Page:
The quote that stuck with me is the title above. It was said by the instructor about why she decided to change her habits.

There are times I don’t treat my body well. But I try to focus on my health more often than not because my body doesn’t just hold my brain. And I’m hopefully gonna need it for a long time to come.

5. That Said, a Few Vices are Good for the Soul

I like wine. I like coffee. I like cognac. I’m not giving them up. The end.

Indeed, my parents even bought me this beauty for my birthday:

4. What You Want is Worth the Effort – Persevere

A few years ago I found myself in a job that for a number of reasons wasn’t the right fit for me. Once I figured that out, I didn’t rush to leave. Instead, I took some time to figure out what exactly I wanted out of my job. I then worked to get myself there. It took about two years all told, but it worked. So figure out what you want. Make a plan. Go get it. Then be happy with the result. And know there is never perfection.

3. Time, not Money

Once I hit a certain level of financial stability, it took a while for me to figure this one out. But once I did? Ahhh. Doing renovations? Second time around we hired a firm that also project managed, so I didn’t have to. Because finding a plumber, and an electrician, and painting yourself … after a while I figured out my free time was worth more than the money saved by doing it myself.

Another example? My gym has a playcare. They watch my kids for up to two hours and fifteen minutes. That’s time for a workout, a soak in a hot tub, a shower and then a bit of quiet reading. Fully worth the cost.

A last example? See #10 above. Kids are young once. I also think living a full life beyond work is important. And as someone once said:

No man ever said on his deathbed I wish I had spent more time in the office.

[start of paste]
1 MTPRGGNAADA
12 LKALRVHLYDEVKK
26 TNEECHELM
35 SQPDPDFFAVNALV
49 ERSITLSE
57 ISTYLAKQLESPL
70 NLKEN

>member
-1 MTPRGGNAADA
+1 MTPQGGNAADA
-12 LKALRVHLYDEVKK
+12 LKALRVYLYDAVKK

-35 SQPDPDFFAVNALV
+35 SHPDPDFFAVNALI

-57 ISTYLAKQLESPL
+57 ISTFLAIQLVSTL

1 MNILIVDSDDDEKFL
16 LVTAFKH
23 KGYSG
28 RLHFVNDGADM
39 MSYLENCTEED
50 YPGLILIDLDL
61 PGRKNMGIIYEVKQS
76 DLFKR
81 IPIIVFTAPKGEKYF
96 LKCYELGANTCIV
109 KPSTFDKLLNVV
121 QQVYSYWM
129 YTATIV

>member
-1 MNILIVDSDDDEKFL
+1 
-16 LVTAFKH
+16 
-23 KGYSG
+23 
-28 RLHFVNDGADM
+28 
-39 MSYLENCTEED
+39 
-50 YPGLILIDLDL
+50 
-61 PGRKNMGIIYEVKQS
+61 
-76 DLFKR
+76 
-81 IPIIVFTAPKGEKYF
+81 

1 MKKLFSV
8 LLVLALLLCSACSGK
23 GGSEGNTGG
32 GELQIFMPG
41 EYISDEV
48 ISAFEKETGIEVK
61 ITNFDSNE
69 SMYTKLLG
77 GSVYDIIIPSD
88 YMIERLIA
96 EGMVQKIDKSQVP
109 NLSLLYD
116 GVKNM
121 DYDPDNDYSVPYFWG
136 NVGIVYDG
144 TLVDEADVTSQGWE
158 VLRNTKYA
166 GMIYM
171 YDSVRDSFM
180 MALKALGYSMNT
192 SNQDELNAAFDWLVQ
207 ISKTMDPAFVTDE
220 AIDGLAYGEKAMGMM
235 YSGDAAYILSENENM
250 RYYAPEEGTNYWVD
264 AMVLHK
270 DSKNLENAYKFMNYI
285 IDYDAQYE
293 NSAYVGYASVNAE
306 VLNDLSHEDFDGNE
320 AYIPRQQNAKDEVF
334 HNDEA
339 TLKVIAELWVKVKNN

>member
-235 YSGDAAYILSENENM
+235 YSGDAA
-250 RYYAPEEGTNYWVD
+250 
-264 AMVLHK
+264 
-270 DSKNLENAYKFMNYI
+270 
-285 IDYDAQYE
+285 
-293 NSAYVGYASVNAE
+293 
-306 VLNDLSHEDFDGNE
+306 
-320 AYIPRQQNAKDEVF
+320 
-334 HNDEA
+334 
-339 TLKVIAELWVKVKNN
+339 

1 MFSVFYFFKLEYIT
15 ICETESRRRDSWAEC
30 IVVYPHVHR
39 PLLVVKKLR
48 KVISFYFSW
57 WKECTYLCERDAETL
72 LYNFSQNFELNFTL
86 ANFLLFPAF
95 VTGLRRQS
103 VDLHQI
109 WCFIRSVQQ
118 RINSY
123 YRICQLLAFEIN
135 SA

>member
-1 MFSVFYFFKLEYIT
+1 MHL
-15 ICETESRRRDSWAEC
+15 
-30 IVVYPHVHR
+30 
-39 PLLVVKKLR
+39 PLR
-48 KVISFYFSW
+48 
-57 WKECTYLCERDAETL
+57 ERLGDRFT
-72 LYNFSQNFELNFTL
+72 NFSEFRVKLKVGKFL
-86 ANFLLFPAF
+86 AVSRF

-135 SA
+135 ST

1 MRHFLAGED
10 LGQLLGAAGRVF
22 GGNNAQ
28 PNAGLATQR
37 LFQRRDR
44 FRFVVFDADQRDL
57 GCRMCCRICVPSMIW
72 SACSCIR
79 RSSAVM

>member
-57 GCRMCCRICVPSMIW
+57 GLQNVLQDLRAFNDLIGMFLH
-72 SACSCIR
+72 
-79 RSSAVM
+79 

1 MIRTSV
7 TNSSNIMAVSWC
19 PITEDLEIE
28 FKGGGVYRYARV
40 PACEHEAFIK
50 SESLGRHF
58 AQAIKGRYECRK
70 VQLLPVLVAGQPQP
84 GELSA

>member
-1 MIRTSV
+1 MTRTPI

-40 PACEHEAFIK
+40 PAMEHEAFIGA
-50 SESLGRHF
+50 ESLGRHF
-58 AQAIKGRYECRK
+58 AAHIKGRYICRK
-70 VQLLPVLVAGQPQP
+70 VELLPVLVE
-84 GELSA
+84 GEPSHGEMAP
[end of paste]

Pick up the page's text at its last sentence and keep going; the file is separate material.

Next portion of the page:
Make time for what matters.

2. Volunteer to Feed Your Soul

I have always volunteered. For most of my 20s I volunteered for Frontier College, a national literacy organization. I ran reading circles and homework clubs for kids. When funding for Ottawa programs was cut in 2005, a group of us volunteers coordinated to keep the programs running. We made a difference. I’m still proud of that.

I am currently the volunteer President of the Carleton University Alumni Association. Through that, I now give back to my university, help students, and help a community that did a lot for me. Volunteering is one of the most fulfilling parts of my life.

1. The Little Things and Not the Grand Gestures

My husband routinely filling my coffee cup, saying “I love you” as he walks by, and emptying the dishwasher without prompting? Those are the things that fuel my happiness in marriage.

With the kids? Last December I wrote about coming home from working late one night at around 9:00. Kids were in bed. My husband had been great taking care of everything. But there I was with a case of mom-guilt. I sat down to a late dinner in front of the television when my 4-year-old arrived, out of bed, to snuggle. No demands. She just wanted me. Like she knew that’s exactly what I needed.

It’s all those little moments over time that are the memories that build a life.

And with that, I bring this series to an end. Any other advice for me as I enter my next decade?